Tuesday, October 25, 2005

Paris Hilton hit with $10M slander suit after confrontation with actress

SANTA MONICA, Calif. — Paris Hilton is being sued for $10 million by a woman who claims the socialite fed made-up tales of jealous and criminal behavior about her to the press.

"For motives which are not yet entirely clear, defendant Paris Hilton and others recently caused a number of vicious lies about Ms. [Zeta] Graff, a professional model, actress and film producer, to be published in the New York Post," says Graff's slander and libel lawsuit.

Attorneys for both sides met briefly in a Santa Monica courtroom this morning. Hilton's attorneys say they expect to respond to Graff's amended complaint in the next two weeks, but are still investigating the incident.

The judge set the next court hearing for January.

Graff, who had a small role as a princess in the 1997 film "The Fifth Element," claims Hilton conspired with her spokesperson to spread a false story about their June 30 run-in at London nightclub Kabaret.

The article that ran in gossip columnist Richard Johnson's Page Six section on July 2 said Graff was seen attacking Hilton on Kabaret's dance floor in a jealous rage over a man.

At the time, hotel heiress Paris Hilton, 24, was engaged to Greek shipping heir Paris Latsis, 22. Latsis, according to reports, dated Graff for two years before hooking up with Hilton and having a "Z" tattoo removed from his wrist.

When Graff saw Hilton and her ex dancing to Barry Manilow's "Copacabana," the Post said, she went "berserk," and appeared to lose her mind, just as the song's heroine Lola does over the loss of a lover.

The article goes on to report that Graff tried to snatch a $4 million diamond necklace off Hilton's neck, and had to be physically restrained by security guards before she was booted out of the club.

An unnamed source is quoted as saying she witnessed Graff screaming and trying to strangle Hilton. The source went on to say that Graff, who is reportedly in her mid-30s, was "a woman who is older and losing her looks, and she's alone. She's very unhappy."

A Hilton "spokesperson" is quoted as telling Page Six that "Paris and Paris just want to be left alone. This woman keeps turning up wherever they go, almost like a stalker." Hilton is quoted telling Page Six that she would not press charges, and just wants Graff "to go away."

According to Graff, that's not quite how it happened the night she ran into her ex's new girlfriend.

Graff says that it was Hilton who tapped her on the shoulder and whispered in her ear, "You're a f---ing bitch. I'm going to destroy you," according to the model/actress/producer's complaint.

Graff alleges that she asked Hilton what she was talking about, but Hilton did not respond, instead sauntering over to a promoter at Kabaret to demand that Graff be removed from the club.

The suit makes certain to point out that it was Hilton who left first.

"[T]he promoter denied Hilton's request, which prompted Hilton and her friends to leave shortly thereafter, while [Graff] and her friends stayed for another hour or so," Graff's complaint reads.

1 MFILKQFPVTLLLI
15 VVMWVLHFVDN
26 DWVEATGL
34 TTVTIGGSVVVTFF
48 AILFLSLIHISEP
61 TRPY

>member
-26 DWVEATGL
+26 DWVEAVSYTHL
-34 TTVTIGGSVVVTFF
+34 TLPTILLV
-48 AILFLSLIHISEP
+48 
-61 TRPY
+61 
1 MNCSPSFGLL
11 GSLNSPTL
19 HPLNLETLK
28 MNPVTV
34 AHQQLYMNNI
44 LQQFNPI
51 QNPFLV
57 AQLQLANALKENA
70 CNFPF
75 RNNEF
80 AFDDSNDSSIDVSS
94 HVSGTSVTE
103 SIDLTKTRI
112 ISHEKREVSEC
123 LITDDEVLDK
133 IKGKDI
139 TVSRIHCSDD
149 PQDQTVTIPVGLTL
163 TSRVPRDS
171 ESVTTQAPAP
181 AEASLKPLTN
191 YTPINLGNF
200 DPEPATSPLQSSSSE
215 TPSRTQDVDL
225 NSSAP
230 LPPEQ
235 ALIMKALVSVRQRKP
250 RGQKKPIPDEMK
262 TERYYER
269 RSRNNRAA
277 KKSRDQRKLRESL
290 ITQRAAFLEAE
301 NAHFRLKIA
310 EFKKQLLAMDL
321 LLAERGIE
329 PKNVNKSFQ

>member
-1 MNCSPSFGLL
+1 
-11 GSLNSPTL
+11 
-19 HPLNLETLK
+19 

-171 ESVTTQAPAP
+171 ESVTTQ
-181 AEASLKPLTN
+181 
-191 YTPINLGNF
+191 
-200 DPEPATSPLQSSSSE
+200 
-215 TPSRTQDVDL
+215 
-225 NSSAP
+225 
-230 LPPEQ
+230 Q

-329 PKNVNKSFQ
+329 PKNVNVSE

Hilton's accusations that the actress attacked her and tried to rip the jewels from her neck, Graff says, are not supported "by even a scintilla of truth."

"Ms. Hilton, her spokesman, and others acting on her behalf concocted a baseless story about Ms. Graff and ... fed it to the gossip columnists at the New York Post for immediate publication, and then watched as media outlets picked up and republished the malicious falsehoods and outright fabrications to millions of people around the world," the suit says.

British media outlets The Sunday Mail and The People ran brief stories about the alleged catfight, but then later published formal apologies to Graff, announcing that the incident never occurred, and that they had agreed to pay Graff damages.

Page Six's Richard Johnson declined to comment on the matter, citing threats of a lawsuit by Graff's camp, but he stood by his column's veracity. The Post has not published an apology.

Graff wants Hilton to pay for the alleged mudslinging, and is asking for upwards of $10 million, as her "reputation and good name, as well as her present and future earning potential, have been irreparably harmed throughout Los Angeles, New York and elsewhere around the world," her complaint says.

Graff's attorney, Paul Berra, declined to comment.

Hilton's attorneys Ann Loeb and Larry Stein also declined to discuss the case, but mentioned that Graff's original suit filed in July also alleged negligent and intentional infliction of emotional distress, but those two causes of action were dropped from the amended Oct. 13 complaint.

In a fitting postscript to the jealous love triangle that spurred a lawsuit, Paris and Paris have also dropped one another.

Earlier this month, the Post reported that Hilton phoned Latsis to break off their five-month engagement, while her new beau Stavros Niarchos, also a Greek shipping heir, was on the line listening.

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